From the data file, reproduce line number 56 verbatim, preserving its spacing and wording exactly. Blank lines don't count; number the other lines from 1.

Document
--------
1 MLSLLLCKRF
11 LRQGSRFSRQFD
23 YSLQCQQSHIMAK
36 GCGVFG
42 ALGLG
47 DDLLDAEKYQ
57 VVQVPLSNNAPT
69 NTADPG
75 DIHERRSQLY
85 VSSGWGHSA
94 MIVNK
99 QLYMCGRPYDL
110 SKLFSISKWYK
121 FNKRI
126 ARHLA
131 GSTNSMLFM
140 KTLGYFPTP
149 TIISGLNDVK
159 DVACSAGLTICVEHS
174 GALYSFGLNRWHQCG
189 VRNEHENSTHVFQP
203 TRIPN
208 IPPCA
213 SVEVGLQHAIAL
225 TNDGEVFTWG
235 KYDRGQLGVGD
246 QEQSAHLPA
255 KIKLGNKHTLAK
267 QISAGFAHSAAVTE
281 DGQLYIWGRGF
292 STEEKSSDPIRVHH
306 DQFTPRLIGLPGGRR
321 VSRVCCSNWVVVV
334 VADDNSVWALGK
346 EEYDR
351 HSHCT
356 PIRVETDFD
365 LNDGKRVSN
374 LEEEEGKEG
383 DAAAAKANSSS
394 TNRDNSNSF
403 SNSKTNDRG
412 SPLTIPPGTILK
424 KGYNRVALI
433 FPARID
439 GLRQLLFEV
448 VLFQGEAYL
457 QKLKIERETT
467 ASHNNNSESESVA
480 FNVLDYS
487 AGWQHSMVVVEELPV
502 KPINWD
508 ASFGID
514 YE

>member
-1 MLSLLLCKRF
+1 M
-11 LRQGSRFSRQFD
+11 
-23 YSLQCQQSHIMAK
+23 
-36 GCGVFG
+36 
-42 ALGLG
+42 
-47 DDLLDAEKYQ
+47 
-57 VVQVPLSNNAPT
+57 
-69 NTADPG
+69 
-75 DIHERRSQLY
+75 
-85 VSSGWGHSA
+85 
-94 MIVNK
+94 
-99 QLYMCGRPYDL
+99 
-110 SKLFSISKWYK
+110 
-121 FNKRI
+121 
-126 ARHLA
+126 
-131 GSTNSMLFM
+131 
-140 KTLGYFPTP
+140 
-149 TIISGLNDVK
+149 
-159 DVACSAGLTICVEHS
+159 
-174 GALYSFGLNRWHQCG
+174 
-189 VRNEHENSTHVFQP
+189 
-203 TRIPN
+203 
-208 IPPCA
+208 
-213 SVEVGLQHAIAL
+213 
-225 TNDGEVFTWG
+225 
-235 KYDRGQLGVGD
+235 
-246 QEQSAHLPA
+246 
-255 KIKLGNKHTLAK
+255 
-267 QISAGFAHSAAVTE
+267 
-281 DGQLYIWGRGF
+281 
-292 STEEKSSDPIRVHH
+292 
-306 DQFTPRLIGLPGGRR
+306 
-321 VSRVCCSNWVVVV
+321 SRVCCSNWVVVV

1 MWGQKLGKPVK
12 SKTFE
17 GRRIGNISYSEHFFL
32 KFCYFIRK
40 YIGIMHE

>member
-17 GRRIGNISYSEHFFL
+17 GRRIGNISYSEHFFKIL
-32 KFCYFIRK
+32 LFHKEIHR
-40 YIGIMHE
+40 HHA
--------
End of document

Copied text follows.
-1 MLSLLLCKRF